The biological significance of blood group antigens

The functions of several red cell membrane protein structures bearing blood group antigenic determinants are known, or can be deduced from their structure (Table 14.1). Some are membrane transporters, facilitating the transport of biologically important molecules through the lipid bilayer: band 3 membrane glycoprotein, the Diego antigen, provides an anion exchange channel for HCO- and Cl- ions; the Kidd glycoprotein is a urea transporter; the Colton glycoprotein is aquaporin 1, a water channel; the GIL-antigen is aquaporin 3, a glycerol transporter; and the Rh protein complex might function as an ammonium transporter or a CO2 channel. The Lutheran, LW, and Indian (CD44) glycoproteins are adhesion molecules, possibly serving their functions during erythropoiesis. The Duffy glycoprotein is a chemokine receptor and might function as a 'sink' or scavenger for unwanted chemokines. The Cromer and Knops antigens are markers for decay accelerating factor and complement receptor 1, respectively, which protect the cells from destruction by autologous complement. Some blood group glycoproteins have enzyme activity: the Yt antigen is acetylcholinesterase and the Kell antigen is an endopeptidase with the ability to cleave a biologically inactive peptide to produce the vasoconstrictor endothelin-3. The C-terminal domains of the Gerbich antigens, GPC and GPD, and the N-terminal domain of the Diego glycoprotein, band 3, are attached to components of the cytoskeleton and function to anchor the membrane to it skeleton. The carbohydrate moieties of the membrane glycoproteins and glycolipids, especially those of the most abundant glycoproteins, band 3 and GPA, constitute the glycocalyx, an extracellular coat that protects the cell from mechanical damage and microbial attack.

The difference between allelic red cell antigens (e.g. A and B, K and k, Fya and Fyb) is small, often being just one monosac-charide or one amino acid. The biological importance of these differences is unknown and there is little evidence to suggest that one antigen confers any significant advantage over another. Most blood group systems have a null phenotype in which the whole blood group protein is absent from the red cells or any other cells. These usually result from homozygosity for gene deletions or inactivating mutations within the genes. In most cases, individuals with these null phenotypes are apparently healthy, suggesting that, whatever the precise function of the missing structure may be, some other structure must be able to substitute in its absence. However, there are exceptions; 15% of Caucasians lack the D protein of the Rh system with no ill effect, but those rare individuals who lack both D and CcEe Rh proteins have chronic haemolysis, which may be compensated by increased red cell production, but may require splenectomy for stabilization. Absence of the Kx protein causes weakness of expression all Kell system antigens, as a result linkage between the two proteins in the membrane, but is also associated with acanthocytosis and neurological and muscular disorders. Individuals lacking the Diego antigen, the anion transporter, can only survive with extreme medical intervention, and no person with Yt-null phenotype and absence of the neurotransmitter acetylcholinesterase has been found. People with the rare Bombay phenotype lack ABH antigens from all tissues, with no apparent ill effect or red cell abnormality.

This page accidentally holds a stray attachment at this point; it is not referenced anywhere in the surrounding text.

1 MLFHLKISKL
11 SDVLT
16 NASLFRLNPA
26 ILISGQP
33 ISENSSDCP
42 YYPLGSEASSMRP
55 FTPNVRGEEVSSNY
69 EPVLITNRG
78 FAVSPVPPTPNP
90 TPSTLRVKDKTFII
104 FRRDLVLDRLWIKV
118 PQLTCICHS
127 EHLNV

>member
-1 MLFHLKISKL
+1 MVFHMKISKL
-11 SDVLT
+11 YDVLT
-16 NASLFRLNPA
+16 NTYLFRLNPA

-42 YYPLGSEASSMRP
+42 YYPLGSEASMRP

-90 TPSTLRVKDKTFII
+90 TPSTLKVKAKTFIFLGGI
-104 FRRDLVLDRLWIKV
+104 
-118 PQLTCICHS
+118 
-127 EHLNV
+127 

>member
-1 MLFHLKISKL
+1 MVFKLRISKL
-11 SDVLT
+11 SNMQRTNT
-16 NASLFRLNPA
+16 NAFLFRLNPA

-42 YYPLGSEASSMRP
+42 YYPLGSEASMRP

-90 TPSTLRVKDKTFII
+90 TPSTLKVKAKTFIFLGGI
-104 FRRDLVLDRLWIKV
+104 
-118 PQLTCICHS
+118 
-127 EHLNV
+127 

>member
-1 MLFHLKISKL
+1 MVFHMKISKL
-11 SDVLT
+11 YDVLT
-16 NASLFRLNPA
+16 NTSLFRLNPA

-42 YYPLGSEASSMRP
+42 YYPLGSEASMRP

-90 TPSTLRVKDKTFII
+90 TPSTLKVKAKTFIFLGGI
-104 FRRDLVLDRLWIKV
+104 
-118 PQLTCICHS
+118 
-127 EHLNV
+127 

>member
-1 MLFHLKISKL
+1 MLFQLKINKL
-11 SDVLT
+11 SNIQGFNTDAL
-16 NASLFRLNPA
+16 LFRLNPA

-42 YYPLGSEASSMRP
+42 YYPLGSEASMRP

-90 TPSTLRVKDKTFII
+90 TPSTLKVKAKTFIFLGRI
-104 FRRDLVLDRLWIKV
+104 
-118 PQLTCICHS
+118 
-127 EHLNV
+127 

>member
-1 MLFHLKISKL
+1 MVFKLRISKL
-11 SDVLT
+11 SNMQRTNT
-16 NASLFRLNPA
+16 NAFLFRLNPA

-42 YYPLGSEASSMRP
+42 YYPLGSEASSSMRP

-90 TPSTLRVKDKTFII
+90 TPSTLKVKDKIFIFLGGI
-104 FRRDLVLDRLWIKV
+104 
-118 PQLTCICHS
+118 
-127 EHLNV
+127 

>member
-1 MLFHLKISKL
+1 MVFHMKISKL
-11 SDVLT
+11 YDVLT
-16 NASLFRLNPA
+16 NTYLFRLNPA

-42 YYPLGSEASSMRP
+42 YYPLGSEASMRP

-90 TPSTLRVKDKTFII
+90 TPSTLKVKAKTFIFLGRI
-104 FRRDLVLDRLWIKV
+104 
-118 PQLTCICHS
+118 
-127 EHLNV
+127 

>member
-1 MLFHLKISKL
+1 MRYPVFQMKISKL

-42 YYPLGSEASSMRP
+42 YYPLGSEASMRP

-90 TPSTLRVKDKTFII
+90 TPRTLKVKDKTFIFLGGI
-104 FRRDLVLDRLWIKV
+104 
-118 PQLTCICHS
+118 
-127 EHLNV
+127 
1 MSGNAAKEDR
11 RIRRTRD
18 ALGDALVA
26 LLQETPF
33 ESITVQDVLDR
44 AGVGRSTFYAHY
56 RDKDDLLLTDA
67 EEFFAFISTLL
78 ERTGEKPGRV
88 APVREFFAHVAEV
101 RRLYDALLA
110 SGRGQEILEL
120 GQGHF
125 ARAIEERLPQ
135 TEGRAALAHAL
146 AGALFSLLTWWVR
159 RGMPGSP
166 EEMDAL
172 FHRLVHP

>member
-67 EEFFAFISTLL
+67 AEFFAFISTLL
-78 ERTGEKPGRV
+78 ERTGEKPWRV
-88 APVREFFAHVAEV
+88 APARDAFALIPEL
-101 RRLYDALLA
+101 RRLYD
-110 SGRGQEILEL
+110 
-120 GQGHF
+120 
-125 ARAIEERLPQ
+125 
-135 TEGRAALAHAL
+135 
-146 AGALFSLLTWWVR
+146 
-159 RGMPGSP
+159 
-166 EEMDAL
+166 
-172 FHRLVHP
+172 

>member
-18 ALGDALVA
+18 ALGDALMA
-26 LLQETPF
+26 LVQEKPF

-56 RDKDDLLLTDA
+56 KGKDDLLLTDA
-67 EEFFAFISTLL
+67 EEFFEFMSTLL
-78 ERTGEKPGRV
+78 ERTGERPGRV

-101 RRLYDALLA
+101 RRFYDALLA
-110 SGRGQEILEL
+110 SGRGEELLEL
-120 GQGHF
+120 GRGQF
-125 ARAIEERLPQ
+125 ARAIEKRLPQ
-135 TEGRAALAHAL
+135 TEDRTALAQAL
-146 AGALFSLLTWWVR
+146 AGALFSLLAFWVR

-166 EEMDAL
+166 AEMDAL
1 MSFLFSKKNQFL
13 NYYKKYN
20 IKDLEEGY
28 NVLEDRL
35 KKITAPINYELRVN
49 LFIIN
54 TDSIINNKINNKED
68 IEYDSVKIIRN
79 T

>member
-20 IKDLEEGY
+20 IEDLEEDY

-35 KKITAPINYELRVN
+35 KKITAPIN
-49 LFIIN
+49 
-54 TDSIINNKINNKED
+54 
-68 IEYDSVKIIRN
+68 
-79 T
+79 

Some blood group antigens are exploited by pathological micro-organisms as receptors for attaching and entering cells. Consequently, in some cases absence of antigens can be beneficial. The Duffy glycoprotein, expressing Fya or Fyb, is used by Plasmodium vivax to penetrate red cells. The Fy(a-b-) phenotype is common in Africans and confers resistance P. vivax malaria. Fy(a-b-) in Africans results from homozygosity for a mutation in an erythroid-specific transcription factor binding site, meaning that the Duffy glycoprotein is absent from red cells but is expressed in other tissues. It is likely that interaction between cell surface molecules and pathological micro-organisms has been a major factor in the evolution of blood group polymorphism.

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